Lab Media Recipes

You'll want to include some of the following information in your original
research reports, as you see fit:

XLD agar = xylose lysine desoxycholate agar
dissolved in 1 L distilled water:
3.5 g xylose
5.0 g lysine
7.5 g lactose
7.5 g sucrose
5.0 g sodium chloride
3.0 g yeast extract
2.5 g sodium desoxycholate
6.8 g sodium thiosulfate
0.8 g ferric ammonium citrate
0.08 g phenol red
13.5 g agar

Xylose, lactose, and sucrose are sugars that can be fermented by E. coli and
a few other bacteria, producing an acidic byproduct. Salmonella can't
ferment these sugars, though. Phenol red is a color indicator, that is
yellow at low pH and red at neutral pH. Lysine is an amino acid. "Sodium
desoxycholate" is a synonym for "bile." Many bacteria are dissolved in
bile, but not ones that live in vertebrate guts (obviously, or else they'd
be dissolved.) Thus, bile is the selective agent in this medium that
prevents growth of non-gut bacteria. Sodium thiosulfate can sometimes be
broken down into H2S by Salmonella species, resulting in a black
precipitate.

Mannitol Salt Agar
dissolved in 1 L distilled water:
5.0 g digest of casein
5.0 g digest of animal tissue
1.0 g beef extract
75.0 g sodium chloride
10.0 g mannitol
0.025 g phenol red
15.0 g agar

The first three ingredients on this list are just to provide nutrients on
which many kinds of bacteria can grow. Sodium chloride is the selecting
agent: obviously, bacteria that cannot grow at high salt concentrations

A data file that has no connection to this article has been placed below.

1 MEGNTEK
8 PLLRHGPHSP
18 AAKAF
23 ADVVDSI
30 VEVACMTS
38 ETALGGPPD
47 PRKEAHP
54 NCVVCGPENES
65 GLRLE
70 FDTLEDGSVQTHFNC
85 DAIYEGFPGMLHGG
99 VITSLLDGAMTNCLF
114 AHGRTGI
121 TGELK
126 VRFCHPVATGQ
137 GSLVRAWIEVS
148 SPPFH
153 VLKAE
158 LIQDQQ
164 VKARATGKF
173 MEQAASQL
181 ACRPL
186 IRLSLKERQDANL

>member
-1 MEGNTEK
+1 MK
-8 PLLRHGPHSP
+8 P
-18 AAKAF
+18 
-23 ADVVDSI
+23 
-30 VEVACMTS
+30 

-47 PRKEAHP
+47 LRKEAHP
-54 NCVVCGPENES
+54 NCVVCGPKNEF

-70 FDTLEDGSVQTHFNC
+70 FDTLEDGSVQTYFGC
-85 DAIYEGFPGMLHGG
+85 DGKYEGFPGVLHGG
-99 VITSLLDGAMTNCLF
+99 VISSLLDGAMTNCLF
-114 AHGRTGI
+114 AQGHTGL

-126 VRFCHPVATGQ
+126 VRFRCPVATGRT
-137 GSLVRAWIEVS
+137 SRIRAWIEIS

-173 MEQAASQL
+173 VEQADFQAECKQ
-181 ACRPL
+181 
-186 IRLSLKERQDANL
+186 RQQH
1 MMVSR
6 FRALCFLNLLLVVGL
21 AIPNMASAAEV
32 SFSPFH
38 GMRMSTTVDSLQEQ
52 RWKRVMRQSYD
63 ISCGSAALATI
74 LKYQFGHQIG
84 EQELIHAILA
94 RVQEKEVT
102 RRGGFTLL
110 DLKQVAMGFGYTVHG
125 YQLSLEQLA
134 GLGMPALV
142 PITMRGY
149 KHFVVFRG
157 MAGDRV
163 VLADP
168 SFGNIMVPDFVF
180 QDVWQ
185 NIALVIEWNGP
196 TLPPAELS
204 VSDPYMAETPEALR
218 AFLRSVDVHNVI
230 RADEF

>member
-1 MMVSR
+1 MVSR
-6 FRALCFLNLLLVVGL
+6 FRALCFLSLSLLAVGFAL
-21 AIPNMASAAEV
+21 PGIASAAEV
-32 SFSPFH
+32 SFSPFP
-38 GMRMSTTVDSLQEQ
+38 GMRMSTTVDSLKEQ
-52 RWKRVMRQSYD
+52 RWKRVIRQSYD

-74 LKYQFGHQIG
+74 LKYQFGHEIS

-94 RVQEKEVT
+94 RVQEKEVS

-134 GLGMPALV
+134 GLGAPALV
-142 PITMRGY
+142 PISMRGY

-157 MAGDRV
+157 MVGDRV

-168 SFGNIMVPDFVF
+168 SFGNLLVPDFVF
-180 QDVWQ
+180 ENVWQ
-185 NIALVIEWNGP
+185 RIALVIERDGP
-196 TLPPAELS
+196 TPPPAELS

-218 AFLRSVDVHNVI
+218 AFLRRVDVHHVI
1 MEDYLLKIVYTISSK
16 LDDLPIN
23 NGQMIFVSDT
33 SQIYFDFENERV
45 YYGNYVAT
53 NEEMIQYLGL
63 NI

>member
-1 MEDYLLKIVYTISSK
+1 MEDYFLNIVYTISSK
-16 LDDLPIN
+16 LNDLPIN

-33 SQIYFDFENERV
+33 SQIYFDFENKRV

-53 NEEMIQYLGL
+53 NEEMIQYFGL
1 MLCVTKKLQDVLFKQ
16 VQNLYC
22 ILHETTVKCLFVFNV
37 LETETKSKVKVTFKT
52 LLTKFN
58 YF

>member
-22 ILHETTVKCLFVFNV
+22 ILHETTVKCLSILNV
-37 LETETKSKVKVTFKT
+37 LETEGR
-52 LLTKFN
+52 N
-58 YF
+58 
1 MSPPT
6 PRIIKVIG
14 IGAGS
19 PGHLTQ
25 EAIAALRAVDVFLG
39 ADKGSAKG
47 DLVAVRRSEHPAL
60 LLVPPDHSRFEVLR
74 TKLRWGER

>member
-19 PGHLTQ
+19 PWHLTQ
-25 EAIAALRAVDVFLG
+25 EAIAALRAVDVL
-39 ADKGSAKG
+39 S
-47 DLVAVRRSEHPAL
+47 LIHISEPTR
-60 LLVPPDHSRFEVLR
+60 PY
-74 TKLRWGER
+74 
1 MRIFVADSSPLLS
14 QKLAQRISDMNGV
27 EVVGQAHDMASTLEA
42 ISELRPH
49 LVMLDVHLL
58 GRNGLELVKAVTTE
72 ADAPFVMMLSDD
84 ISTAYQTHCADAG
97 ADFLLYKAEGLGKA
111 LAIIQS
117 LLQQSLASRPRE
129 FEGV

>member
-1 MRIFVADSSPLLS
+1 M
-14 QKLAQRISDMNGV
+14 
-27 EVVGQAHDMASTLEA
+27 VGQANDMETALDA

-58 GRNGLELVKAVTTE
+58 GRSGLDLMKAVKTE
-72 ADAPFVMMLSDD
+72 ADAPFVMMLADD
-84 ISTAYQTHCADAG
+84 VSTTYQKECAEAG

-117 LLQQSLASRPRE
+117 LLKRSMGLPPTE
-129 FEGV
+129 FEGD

cannot grow on this agar. Staphylococci, since they often grow on your
sweaty, salty skin, can grow at high salt concentrations. Phenol red is a
pH indicator, as described above. S. aureus can ferment mannitol, producing
an acidic byproduct, while other staphylococci cannot.

Eosin-Methylene Blue agar

Dissolved in 1 L distilled water:
10 g peptone
10 g lactose
2 g dipotassium phosphate
0.4 g eosin
0.065 g methylene blue
15 g agar

Peptone is a source of amino acids and other nutrients for bacterial growth.
Lactose is a sugar that coliforms (like E. coli) but not many other bacteria
can ferment, producing an acidic byproduct. Eosin and methylene blue
prevent gram-positive bacteria from growing on this agar. Also, under
acidic conditions, these two dyes interact producing a metallic green color.

Mueller-Hinton agar

Dissolved in 1 L distilled water:
2.0 g beef extract
17.5 g digest of casein
1.5 g starch
17.0 g agar

The first two ingredients on the list are to provide amino acids and other
nutrients needed for bacterial growth. These ingredients support the growth
of a very wide range of bacterial species, so practically everything will
grow on MH agar. The starch and the increased agar concentration (1.7%
instead of 1.5% or less as in the other media in this list) keeps
antibiotics from diffusing too rapidly through the medium, so that a smooth
gradient of antibiotic is created in the agar surrounding the antibiotic
disk.

Do not even consider plagiarizing my wording; since I wrote this, there's a
pretty good chance I'll recognize it in the future.

I hope you find this information helpful for your Background or Materials &
Methods sections. More missives, with additional information, to follow.

this is helpful thanks….but you did not include how much of the mix you used just the contents of the formula
Like….24g of MH mix was distilled in 1L of Di water. the MH formula contained: ingredients.

Unless otherwise stated, the content of this page is licensed under Creative Commons Attribution-ShareAlike 3.0 License